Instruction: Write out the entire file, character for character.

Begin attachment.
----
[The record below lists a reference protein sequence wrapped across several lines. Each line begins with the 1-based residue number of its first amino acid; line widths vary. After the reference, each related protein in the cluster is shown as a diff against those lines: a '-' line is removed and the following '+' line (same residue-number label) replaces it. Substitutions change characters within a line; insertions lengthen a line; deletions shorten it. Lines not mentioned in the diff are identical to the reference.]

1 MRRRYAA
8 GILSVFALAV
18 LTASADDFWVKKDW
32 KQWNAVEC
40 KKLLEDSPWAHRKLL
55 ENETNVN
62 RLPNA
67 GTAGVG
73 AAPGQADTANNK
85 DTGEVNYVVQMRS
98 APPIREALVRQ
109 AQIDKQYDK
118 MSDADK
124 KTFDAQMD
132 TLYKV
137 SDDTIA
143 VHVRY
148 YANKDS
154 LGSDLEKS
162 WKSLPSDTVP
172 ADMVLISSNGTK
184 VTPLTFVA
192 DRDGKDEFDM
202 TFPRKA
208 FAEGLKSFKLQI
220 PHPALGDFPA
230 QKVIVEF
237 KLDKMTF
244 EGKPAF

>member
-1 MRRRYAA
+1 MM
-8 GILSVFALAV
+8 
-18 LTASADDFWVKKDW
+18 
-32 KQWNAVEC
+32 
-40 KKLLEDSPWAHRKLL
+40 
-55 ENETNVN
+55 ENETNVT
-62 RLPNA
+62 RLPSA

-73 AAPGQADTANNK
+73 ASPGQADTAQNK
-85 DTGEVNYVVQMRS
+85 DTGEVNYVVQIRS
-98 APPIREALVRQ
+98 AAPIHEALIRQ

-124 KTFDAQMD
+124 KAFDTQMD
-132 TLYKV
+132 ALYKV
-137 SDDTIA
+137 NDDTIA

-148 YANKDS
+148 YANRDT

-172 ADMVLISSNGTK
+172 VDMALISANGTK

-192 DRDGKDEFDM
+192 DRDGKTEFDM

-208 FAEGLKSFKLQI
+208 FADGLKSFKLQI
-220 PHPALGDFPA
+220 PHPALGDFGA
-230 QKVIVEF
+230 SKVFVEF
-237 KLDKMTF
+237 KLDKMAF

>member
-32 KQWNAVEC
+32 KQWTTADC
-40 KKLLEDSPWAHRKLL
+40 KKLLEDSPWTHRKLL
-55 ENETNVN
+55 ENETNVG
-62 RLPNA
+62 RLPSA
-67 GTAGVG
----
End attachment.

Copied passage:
[The record below lists a reference protein sequence wrapped across several lines. Each line begins with the 1-based residue number of its first amino acid; line widths vary. After the reference, each related protein in the cluster is shown as a diff against those lines: a '-' line is removed and the following '+' line (same residue-number label) replaces it. Substitutions change characters within a line; insertions lengthen a line; deletions shorten it. Lines not mentioned in the diff are identical to the reference.]

1 MRRRYAA
8 GILSVFALAV
18 LTASADDFWVKKDW
32 KQWNAVEC
40 KKLLEDSPWAHRKLL
55 ENETNVN
62 RLPNA
67 GTAGVG
73 AAPGQADTANNK
85 DTGEVNYVVQMRS
98 APPIREALVRQ
109 AQIDKQYDK
118 MSDADK
124 KTFDAQMD
132 TLYKV
137 SDDTIA
143 VHVRY
148 YANKDS
154 LGSDLEKS
162 WKSLPSDTVP
172 ADMVLISSNGTK
184 VTPLTFVA
192 DRDGKDEFDM
202 TFPRKA
208 FAEGLKSFKLQI
220 PHPALGDFPA
230 QKVIVEF
237 KLDKMTF
244 EGKPAF

>member
-1 MRRRYAA
+1 MM
-8 GILSVFALAV
+8 
-18 LTASADDFWVKKDW
+18 
-32 KQWNAVEC
+32 
-40 KKLLEDSPWAHRKLL
+40 
-55 ENETNVN
+55 ENETNVT
-62 RLPNA
+62 RLPSA

-73 AAPGQADTANNK
+73 ASPGQADTAQNK
-85 DTGEVNYVVQMRS
+85 DTGEVNYVVQIRS
-98 APPIREALVRQ
+98 AAPIHEALIRQ

-124 KTFDAQMD
+124 KAFDTQMD
-132 TLYKV
+132 ALYKV
-137 SDDTIA
+137 NDDTIA

-148 YANKDS
+148 YANRDT

-172 ADMVLISSNGTK
+172 VDMALISANGTK

-192 DRDGKDEFDM
+192 DRDGKTEFDM

-208 FAEGLKSFKLQI
+208 FADGLKSFKLQI
-220 PHPALGDFPA
+220 PHPALGDFGA
-230 QKVIVEF
+230 SKVFVEF
-237 KLDKMTF
+237 KLDKMAF

>member
-32 KQWNAVEC
+32 KQWTTADC
-40 KKLLEDSPWAHRKLL
+40 KKLLEDSPWTHRKLL
-55 ENETNVN
+55 ENETNVG
-62 RLPNA
+62 RLPSA
-67 GTAGVG